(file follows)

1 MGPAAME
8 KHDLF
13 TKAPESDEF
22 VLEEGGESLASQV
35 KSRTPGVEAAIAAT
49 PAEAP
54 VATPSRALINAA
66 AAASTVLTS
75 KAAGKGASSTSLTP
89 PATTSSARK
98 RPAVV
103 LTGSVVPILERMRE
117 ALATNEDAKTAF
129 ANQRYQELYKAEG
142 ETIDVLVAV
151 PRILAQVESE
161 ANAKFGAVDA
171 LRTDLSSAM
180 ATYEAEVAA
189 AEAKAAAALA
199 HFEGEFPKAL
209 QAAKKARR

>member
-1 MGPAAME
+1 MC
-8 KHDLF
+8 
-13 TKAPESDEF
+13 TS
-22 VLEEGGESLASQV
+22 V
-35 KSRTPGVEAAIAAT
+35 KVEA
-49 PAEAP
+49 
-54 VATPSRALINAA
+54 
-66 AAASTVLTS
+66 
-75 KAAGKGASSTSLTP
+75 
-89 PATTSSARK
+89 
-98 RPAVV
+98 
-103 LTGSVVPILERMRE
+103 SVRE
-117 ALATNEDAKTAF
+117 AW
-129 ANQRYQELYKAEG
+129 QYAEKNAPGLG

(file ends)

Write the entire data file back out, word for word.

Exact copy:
1 MGPAAME
8 KHDLF
13 TKAPESDEF
22 VLEEGGESLASQV
35 KSRTPGVEAAIAAT
49 PAEAP
54 VATPSRALINAA
66 AAASTVLTS
75 KAAGKGASSTSLTP
89 PATTSSARK
98 RPAVV
103 LTGSVVPILERMRE
117 ALATNEDAKTAF
129 ANQRYQELYKAEG
142 ETIDVLVAV
151 PRILAQVESE
161 ANAKFGAVDA
171 LRTDLSSAM
180 ATYEAEVAA
189 AEAKAAAALA
199 HFEGEFPKAL
209 QAAKKARR

>member
-1 MGPAAME
+1 MC
-8 KHDLF
+8 
-13 TKAPESDEF
+13 TS
-22 VLEEGGESLASQV
+22 V
-35 KSRTPGVEAAIAAT
+35 KVEA
-49 PAEAP
+49 
-54 VATPSRALINAA
+54 
-66 AAASTVLTS
+66 
-75 KAAGKGASSTSLTP
+75 
-89 PATTSSARK
+89 
-98 RPAVV
+98 
-103 LTGSVVPILERMRE
+103 SVRE
-117 ALATNEDAKTAF
+117 AW
-129 ANQRYQELYKAEG
+129 QYAEKNAPGLG